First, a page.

Ida and Dactyl: Spectral reflectance and color variations

J. Veverka, P. Helfenstein, P. Lee, P. Thomas, Alfred S. McEwen, M. Belton, K. Klaasen, T. V. Johnson, J. Granahan, F. Fanale, P. Geissler, J. W. Head

Research output: Contribution to journalArticle

36 Citations (Scopus)

Abstract

Galileo SSI color data between 0.4 and 1.0 μm demonstrate that both Ida and Dactyl are S-type asteroids with similar, but distinct spectra. Small but definite color variations are also observed on Ida itself and involve both the blue part of the spectrum and the depth of the 1-μm pyroxene-olivine band. Ida's surface can be classified into two color terrains: Terrain A has a shallower 1-μm absorption and a steeper visible red slope than does Terrain B. Qualitatively, the color-albedo systematics of these two terrains follow those noted for color units on Gaspra and the variations in 1-μm band depth with weathering described by Gaffey et al. (Gaffey, M. J., J. F. Bell, R. H. Brown, T. H. Burbine, J. Piatek, K. L. Reed, and D. A. Chaky 1993. Icarus 106, 573-602). Terrain A, with its slightly lower albedo, its shallower 1-μm band, and its slightly steeper visible red slope relative to Terrain B could be interpreted as the "more processed," "more mature," or the "more weathered" of the two terrains. Consistent with this interpretation is that Terrain A appears to be the ubiquitous background on most of Ida, while Terrain B is correlated with some small craters as well as with possible ejecta from the 10-km Azzurra impact structure. Because of these trends, it is less likely that differences between Terrains A and B are caused by an original compositional inhomogeneity within the body of Ida, although they do fall within the range known to occur within the Koronis family. The spectrum of Dactyl is similar to, but definitely different from, that of Terrain B on Ida. It does not conform to the pattern that obtains between the colors and albedos of Terrains A and B: the satellite's 1-μm band is deeper than that of Terrain B, but its albedo is lower, rather than higher. By itself, the deeper band depth could be interpreted, following Gaffey et al., to mean that Dactyl is a less weathered version of Terrain B on Ida, but such an interpretation is at odds with Dactyl's redder spectral slope. Thus, the explanation for the color difference between Dactyl and Ida is likely to be different from that which accounts for the differences between the two terrains on Ida. Given that Dactyl and Ida have very similar photometric properties (Helfenstein, P., J. Veverka, P. C. Thomas, D. P. Simonelli, K. Klassen, T. V. Johnson, F. Fanale, J. Granahan, A. S. McEwen, M. J. S. Belton, and C. R. Chapman 1996 Icarus 120, 48-65), thus ruling out any dramatic texture differences between the two surfaces, the most likely explanation is that the satellite has a slightly different composition (more pyroxene?) than Ida. The spectral difference is within the range reported by Binzel et al. (Binzel, R. P., S. Xu, and S. J. Bus 1993. Icarus 106, 608-611.) for members of the Koronis family, and could be caused by compositional inhomogeneities of the Koronis parent body rather than by post-breakup regolith processes.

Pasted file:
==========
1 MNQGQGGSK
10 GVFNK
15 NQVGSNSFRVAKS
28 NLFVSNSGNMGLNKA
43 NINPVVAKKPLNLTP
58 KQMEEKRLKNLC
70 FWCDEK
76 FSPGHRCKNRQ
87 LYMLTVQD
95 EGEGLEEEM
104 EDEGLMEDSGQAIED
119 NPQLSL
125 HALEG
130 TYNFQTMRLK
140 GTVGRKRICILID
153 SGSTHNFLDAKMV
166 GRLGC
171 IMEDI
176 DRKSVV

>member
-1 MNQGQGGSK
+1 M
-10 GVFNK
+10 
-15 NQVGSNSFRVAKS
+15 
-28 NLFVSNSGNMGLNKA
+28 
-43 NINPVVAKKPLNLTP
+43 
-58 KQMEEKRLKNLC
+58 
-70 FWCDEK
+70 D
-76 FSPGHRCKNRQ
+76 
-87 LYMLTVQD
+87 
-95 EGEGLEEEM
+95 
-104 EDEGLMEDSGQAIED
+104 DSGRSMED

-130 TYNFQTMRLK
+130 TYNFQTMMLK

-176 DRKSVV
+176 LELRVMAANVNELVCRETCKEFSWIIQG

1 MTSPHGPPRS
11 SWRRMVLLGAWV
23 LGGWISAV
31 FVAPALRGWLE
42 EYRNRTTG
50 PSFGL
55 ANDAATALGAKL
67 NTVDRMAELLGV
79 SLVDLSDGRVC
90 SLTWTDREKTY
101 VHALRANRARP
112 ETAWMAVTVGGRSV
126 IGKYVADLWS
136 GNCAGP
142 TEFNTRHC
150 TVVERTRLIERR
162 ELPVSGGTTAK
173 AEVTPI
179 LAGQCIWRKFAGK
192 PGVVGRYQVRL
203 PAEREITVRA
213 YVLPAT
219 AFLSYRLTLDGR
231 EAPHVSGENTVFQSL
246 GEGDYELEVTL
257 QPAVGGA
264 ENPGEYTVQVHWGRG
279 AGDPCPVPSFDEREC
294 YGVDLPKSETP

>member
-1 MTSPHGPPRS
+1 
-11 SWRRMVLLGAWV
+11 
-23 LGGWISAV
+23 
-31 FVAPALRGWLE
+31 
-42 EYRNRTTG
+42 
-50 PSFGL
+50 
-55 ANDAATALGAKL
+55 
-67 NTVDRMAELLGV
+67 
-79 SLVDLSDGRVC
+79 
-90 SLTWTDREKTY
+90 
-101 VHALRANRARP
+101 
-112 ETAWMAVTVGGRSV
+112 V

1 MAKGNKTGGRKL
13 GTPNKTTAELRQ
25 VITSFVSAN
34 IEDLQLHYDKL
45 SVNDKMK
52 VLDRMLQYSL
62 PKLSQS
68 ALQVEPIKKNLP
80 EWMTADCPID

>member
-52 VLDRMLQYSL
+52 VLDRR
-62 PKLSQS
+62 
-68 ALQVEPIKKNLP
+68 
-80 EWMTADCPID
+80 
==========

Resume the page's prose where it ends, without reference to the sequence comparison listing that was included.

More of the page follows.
Original languageEnglish (US)
Pages (from-to)66-76
Number of pages11
JournalIcarus
Volume120
Issue number1
DOIs
StatePublished - Mar 1996
Externally publishedYes

Fingerprint

spectral reflectance
natural satellites
color
albedo
slopes
inhomogeneity
pyroxene
impact structure
regolith
parent body
weathering
ejecta
asteroids
olivine
craters
asteroid

ASJC Scopus subject areas

  • Space and Planetary Science
  • Astronomy and Astrophysics

Cite this

Veverka, J., Helfenstein, P., Lee, P., Thomas, P., McEwen, A. S., Belton, M., ... Head, J. W. (1996). Ida and Dactyl: Spectral reflectance and color variations. Icarus, 120(1), 66-76. https://doi.org/10.1006/icar.1996.0037

Ida and Dactyl : Spectral reflectance and color variations. / Veverka, J.; Helfenstein, P.; Lee, P.; Thomas, P.; McEwen, Alfred S.; Belton, M.; Klaasen, K.; Johnson, T. V.; Granahan, J.; Fanale, F.; Geissler, P.; Head, J. W.

In: Icarus, Vol. 120, No. 1, 03.1996, p. 66-76.

Research output: Contribution to journalArticle

Veverka, J, Helfenstein, P, Lee, P, Thomas, P, McEwen, AS, Belton, M, Klaasen, K, Johnson, TV, Granahan, J, Fanale, F, Geissler, P & Head, JW 1996, 'Ida and Dactyl: Spectral reflectance and color variations', Icarus, vol. 120, no. 1, pp. 66-76. https://doi.org/10.1006/icar.1996.0037
Veverka J, Helfenstein P, Lee P, Thomas P, McEwen AS, Belton M et al. Ida and Dactyl: Spectral reflectance and color variations. Icarus. 1996 Mar;120(1):66-76. https://doi.org/10.1006/icar.1996.0037